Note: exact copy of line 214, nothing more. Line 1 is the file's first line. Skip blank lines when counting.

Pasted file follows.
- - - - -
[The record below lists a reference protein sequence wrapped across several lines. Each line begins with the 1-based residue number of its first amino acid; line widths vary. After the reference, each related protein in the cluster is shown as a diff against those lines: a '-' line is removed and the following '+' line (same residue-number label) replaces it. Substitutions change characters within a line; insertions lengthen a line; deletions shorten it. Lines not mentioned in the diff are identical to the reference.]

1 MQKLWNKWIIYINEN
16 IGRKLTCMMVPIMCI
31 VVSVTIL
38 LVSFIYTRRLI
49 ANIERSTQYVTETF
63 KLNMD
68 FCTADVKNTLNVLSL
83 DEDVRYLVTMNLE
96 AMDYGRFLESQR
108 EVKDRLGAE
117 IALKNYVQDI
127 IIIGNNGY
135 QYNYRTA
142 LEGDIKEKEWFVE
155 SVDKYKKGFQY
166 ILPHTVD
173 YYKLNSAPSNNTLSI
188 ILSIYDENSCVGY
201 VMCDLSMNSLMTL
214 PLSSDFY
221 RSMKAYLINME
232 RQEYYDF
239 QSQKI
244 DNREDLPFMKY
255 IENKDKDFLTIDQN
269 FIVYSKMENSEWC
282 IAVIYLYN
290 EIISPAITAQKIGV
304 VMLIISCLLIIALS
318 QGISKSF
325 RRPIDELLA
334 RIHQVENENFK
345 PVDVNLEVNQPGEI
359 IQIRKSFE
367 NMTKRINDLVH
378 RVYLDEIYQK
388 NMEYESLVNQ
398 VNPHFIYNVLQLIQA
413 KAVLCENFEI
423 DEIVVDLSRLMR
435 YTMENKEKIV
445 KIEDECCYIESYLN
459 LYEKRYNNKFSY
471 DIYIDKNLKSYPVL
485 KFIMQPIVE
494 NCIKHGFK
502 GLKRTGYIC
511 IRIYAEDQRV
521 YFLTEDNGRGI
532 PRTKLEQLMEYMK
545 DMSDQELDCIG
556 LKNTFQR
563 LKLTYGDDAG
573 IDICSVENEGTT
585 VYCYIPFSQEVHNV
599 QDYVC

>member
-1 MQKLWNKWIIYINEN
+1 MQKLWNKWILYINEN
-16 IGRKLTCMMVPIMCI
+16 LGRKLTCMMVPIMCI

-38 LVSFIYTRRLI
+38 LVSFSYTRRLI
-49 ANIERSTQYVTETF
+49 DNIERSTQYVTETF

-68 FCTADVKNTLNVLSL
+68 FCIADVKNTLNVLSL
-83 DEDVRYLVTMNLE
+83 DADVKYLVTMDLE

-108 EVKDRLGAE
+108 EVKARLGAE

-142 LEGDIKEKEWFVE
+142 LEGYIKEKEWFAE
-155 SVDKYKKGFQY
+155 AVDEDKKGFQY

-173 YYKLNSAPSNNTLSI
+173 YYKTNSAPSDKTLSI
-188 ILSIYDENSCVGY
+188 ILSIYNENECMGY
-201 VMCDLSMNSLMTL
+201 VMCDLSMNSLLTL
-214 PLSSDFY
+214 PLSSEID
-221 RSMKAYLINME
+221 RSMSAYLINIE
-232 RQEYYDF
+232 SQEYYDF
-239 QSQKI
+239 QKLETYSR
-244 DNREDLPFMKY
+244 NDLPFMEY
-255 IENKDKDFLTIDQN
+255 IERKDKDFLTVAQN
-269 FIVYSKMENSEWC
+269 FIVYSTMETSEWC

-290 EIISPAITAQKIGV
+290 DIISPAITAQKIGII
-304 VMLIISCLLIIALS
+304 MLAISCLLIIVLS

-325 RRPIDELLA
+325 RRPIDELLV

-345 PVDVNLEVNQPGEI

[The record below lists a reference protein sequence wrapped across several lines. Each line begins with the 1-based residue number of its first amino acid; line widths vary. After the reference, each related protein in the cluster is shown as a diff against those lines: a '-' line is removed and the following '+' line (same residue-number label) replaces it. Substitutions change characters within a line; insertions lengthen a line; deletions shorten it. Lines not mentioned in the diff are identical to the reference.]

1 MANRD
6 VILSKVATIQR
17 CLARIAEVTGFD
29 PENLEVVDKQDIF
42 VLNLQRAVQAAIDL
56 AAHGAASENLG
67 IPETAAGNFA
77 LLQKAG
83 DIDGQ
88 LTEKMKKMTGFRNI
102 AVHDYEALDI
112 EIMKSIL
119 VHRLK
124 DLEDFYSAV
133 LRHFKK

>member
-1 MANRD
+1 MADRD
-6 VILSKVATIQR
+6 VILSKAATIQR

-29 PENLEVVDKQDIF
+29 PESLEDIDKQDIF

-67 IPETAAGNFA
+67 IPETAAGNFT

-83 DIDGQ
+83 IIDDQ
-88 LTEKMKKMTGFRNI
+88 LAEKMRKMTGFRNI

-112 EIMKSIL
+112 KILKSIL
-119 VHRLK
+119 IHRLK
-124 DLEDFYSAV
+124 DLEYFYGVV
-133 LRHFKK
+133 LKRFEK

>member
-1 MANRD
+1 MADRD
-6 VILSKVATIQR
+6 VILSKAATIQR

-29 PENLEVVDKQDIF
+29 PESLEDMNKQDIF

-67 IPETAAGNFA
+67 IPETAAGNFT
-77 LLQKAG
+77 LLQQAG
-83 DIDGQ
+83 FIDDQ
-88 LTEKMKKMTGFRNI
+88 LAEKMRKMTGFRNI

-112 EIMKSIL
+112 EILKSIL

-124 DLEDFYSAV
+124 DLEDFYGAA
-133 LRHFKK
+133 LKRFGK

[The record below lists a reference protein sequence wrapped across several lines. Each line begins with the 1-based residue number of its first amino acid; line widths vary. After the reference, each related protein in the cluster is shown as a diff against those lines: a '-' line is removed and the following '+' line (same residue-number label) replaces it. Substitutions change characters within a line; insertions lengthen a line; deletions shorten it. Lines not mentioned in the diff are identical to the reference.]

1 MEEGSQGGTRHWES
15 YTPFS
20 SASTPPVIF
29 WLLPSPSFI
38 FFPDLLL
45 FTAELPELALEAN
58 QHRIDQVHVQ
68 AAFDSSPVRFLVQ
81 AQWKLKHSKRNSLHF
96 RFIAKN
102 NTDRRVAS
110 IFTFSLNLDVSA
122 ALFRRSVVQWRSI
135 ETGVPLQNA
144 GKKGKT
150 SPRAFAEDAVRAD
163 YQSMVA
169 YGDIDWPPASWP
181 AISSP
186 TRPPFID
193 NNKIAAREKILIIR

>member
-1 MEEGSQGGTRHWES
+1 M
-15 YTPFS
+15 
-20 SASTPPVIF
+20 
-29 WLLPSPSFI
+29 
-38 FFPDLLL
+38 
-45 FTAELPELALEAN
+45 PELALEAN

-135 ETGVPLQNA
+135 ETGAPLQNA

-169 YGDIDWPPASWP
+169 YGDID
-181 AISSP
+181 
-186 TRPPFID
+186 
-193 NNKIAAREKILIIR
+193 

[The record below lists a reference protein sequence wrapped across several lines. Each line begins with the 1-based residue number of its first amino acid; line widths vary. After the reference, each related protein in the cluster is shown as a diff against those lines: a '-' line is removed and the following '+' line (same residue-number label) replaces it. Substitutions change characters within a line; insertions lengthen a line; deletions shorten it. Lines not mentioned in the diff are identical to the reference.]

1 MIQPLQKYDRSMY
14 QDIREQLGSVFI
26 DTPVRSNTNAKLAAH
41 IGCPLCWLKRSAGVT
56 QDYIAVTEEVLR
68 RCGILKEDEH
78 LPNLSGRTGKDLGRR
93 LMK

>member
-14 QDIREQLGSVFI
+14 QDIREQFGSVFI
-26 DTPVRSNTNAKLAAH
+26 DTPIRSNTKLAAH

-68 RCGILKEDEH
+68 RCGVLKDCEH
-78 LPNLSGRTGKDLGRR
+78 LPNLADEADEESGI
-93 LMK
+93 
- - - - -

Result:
78 LPNLSGRTGKDLGRR